“I hope it has the intended impact of making Oregonians aware of the problem of suicide in our state,” said John Schrag, executive editor of Pamplin Media Group, which owns the Portland Tribune and 23 other papers. “It’s a problem that our industry has really possibly made worse by not reporting it and reporting it badly.”
Oregon has seen its suicide rate on the rise and now ranks 14th nationwide. The numbers are especially alarming for young people: suicide is the second leading cause of death among Oregonians ages 10 to 24.
Still, the Oregon collaboration is notable. News organizations had to face up to their past mistakes and then find a way to work with long-time rivals to forge the partnership.
“There isn’t a scoop or need to be out in front of everybody,” said Morgan Holm, senior vice president and chief content officer at Oregon Public Broadcasting. “There’s more strength in numbers here to show that all of us are trying to learn together, and all of us are learning from each other, and all of us collectively recognize the impact of this issue on the community, and are trying to deal with it.”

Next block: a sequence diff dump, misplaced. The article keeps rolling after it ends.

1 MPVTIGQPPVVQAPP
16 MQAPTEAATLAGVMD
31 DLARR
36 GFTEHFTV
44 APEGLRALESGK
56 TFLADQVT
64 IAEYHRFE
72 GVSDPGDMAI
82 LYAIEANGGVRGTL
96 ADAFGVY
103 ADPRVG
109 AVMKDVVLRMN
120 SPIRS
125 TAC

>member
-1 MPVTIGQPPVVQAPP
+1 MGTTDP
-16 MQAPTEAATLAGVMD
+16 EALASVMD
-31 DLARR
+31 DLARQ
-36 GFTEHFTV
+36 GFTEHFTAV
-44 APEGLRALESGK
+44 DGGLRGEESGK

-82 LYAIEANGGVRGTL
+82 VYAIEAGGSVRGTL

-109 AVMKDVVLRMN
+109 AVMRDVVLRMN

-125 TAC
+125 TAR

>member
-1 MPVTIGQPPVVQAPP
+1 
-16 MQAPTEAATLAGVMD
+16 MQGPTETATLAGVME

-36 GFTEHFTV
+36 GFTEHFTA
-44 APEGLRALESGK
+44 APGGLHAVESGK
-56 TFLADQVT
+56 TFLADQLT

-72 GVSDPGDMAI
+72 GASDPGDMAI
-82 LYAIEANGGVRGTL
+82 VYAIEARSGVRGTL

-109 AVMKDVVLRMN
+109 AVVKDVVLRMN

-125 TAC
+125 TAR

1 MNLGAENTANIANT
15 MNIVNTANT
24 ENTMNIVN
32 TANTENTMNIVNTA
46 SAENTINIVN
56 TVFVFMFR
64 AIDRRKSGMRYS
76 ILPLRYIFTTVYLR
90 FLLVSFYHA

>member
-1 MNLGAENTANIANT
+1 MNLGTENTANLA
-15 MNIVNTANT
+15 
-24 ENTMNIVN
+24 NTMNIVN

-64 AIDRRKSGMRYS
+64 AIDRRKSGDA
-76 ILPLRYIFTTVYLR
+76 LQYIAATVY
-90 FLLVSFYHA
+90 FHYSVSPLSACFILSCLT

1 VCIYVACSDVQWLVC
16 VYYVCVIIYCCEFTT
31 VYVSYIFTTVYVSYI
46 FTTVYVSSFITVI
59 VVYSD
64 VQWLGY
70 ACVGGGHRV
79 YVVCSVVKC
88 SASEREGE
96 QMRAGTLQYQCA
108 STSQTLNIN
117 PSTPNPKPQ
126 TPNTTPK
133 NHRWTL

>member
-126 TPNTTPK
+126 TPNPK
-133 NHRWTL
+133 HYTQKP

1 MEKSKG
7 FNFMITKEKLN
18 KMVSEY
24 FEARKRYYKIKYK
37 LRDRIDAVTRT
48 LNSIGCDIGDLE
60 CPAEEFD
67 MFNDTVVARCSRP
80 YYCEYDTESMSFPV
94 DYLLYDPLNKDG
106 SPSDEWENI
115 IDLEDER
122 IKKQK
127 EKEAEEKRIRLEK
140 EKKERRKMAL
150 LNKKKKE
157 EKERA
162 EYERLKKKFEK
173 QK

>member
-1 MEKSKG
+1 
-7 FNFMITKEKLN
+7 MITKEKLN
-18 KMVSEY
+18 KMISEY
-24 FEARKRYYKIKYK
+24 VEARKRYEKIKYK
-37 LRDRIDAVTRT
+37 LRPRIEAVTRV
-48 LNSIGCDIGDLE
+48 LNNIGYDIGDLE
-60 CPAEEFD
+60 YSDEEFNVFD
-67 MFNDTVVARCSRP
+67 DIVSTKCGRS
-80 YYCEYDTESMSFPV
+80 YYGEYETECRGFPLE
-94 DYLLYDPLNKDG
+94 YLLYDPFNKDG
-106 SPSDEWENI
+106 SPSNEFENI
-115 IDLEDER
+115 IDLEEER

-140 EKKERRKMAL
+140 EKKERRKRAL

Therese Bottomly, editor of The Oregonian/OregonLive, said: “I really want to raise awareness. And, if I’m honest, we hope to reduce deaths.”
Collaborations among news rivals have become more common in the past decade as budgets shrink and journalists struggle to demonstrate their relevance. News organizations in both Seattle and San Francisco joined together
Read more here: https://www.poynter.org/business-work/2019/heres-what-it-looks-like-when-30-media-entities-from-one-state-work-together-on-a-noble-cause/